41         29         561         24         74   

Research and development

     133         127         297         97         54   

Sales and marketing

     173         108         1,103         245         259   

General and administrative

     276         175         262         65         130   
  

 

 

    

 

 

    

 

 

    

 

 

    

 

 

 

Total stock-based compensation

   $ 757       $ 531       $ 2,521       $ 508       $ 557   
  

 

 

    

 

 

    

 

 

    

 

 

    

 

 

 

 

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     Years Ended
September 30,
    Three Months
Ended
December 31,
 
     2010     2011     2012     2011     2012  

Revenues:

          

License and implementation

     63     64     59     63     56

SaaS and maintenance

     37        36        41        37        44   
  

 

 

   

 

 

   

 

 

   

 

 

   

 

 

 

Total revenues

     100        100        100        100        100   
  

 

 

   

 

 

   

 

 

   

 

 

   

 

 

 

Cost of revenues:

          

License and implementation

     24        28        27        28        25   

SaaS and maintenance

     13        13        21        14        20   
  

 

 

   

 

 

   

 

 

   

 

 

   

 

 

 

Total cost of revenues

     37        41        48        42        45   
  

 

 

   

 

 

   

 

 

   

 

 

   

 

 

 

Gross profit

     63        59        52        58        55   

Operating expenses:

          

Research and development

     25        21        21        23        18   

Sales and marketing

     22        22        23        22        24   

General and administrative

     14        12        13        14        18   
  

 

 

   

 

 

   

 

 

   

 

 

   

 

 

 

Total operating expenses

     61        55        57        59        60   
  

 

 

   

 

 

   

 

 

   

 

 

   

 

 

 

Income (loss) from operations

     2        4        (5     (1     (5

Interest expense, net

     1        1        1        1        1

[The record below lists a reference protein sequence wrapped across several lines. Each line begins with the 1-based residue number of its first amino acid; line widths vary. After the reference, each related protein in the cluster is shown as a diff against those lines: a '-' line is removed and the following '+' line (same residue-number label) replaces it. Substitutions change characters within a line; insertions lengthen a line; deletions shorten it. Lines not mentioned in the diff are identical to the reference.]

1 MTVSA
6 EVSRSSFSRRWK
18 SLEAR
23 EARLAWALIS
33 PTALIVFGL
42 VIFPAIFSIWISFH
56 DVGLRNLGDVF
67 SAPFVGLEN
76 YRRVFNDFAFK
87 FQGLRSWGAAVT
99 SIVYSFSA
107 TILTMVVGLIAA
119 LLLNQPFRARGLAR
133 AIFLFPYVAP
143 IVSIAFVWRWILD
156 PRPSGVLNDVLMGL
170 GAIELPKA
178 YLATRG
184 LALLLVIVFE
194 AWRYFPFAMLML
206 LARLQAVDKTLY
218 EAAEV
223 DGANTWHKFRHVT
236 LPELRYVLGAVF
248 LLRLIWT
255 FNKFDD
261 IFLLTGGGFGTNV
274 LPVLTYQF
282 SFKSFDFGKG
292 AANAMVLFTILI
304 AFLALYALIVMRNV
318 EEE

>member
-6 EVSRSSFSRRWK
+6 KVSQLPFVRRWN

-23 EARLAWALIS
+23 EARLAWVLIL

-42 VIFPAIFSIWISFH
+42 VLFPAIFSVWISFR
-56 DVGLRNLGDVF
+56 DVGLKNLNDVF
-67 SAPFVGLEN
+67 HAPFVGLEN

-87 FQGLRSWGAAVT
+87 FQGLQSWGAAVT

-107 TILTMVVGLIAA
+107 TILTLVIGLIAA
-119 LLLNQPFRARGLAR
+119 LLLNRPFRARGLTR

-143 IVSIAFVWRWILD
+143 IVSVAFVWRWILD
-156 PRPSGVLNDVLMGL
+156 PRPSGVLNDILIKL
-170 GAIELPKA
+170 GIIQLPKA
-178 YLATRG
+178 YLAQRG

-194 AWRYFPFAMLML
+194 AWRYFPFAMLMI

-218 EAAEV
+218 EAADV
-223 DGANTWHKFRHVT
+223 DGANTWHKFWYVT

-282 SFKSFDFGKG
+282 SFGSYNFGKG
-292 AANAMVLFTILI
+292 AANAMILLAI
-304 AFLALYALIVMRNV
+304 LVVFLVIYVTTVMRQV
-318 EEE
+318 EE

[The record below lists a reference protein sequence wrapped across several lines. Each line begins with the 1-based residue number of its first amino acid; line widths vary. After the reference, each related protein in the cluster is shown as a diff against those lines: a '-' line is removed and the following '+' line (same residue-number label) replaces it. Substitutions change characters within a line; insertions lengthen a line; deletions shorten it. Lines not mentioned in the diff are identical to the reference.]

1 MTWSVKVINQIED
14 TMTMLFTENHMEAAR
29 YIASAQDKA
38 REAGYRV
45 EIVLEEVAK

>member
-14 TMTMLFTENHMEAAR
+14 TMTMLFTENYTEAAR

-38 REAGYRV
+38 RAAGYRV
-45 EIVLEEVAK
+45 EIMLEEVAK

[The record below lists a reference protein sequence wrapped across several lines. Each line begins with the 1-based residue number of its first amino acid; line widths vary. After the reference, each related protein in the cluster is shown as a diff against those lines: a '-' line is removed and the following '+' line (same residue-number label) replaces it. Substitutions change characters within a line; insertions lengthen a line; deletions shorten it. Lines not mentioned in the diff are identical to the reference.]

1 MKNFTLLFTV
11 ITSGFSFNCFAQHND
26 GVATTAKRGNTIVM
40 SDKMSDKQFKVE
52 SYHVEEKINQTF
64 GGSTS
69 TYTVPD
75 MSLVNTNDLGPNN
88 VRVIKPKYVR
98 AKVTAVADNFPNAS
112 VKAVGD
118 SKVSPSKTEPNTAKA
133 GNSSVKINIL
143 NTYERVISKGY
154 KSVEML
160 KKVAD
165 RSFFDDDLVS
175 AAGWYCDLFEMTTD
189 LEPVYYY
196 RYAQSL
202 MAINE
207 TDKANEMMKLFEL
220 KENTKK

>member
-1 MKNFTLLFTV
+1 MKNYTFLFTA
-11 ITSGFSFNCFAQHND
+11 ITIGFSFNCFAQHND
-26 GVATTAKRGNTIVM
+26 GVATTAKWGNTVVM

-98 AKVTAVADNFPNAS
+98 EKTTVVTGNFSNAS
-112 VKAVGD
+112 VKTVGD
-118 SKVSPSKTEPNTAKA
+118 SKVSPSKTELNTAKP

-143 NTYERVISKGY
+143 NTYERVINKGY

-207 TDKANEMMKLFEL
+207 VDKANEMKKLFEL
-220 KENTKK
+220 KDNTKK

Other expense, net

     0        0        1        2        0   
  

 

 

   

 

 

   

 

 

   

 

 

   

 

 

 

Income (loss) before income taxes

     1        2        (7     (4     (6

Provision for income taxes

     0        0        0        0        0   
  

 

 

   

 

 

   

 

 

   

 

 

   

 

 

 

Net income (loss)

     1     2     (7 )%      (4 )%      (6 )% 
  

 

 

   

 

 

   

 

 

   

 

 

   

 

 

 

Comparison of the Three Months Ended December 31, 2011 and 2012

Revenues

 

     Three Months Ended December 31,               
     2011     2012     Change  
     Amount      % of Total
Revenues
    Amount      % of Total
Revenues
    ($)      (%)  
     (in thousands, except percentages)  

Revenues:

               

License and implementation

   $ 11,365         63   $ 12,462         56   $ 1,097         10

SaaS and maintenance

     6,692         37        9,879         44        3,187         48   
  

 

 

    

 

 

   

 

 

    

 

 

   

 

 

    

Total revenues

   $ 18,057         100   $ 22,341         100   $ 4,284         24   
  

 

 

    

 

 

   

 

 

    

 

 

   

 

 

    

License and Implementation

License and implementation revenues increased $1.1 million, or 10%, to $12.5 million for the three months ended December 31, 2012 from $11.4 million for the three months ended December 31, 2011. Our revenues from existing customers were $10.7 million for the three months ended December 31, 2012 and $9.8 million for the three months ended December 31, 2011. The increase was primarily due to an increase in sales volume.

SaaS and Maintenance

SaaS and maintenance revenues increased $3.2 million, or 48%, to $9.9 million for the three months ended December 31, 2012 from $6.7 million for the three months ended December 31, 2011.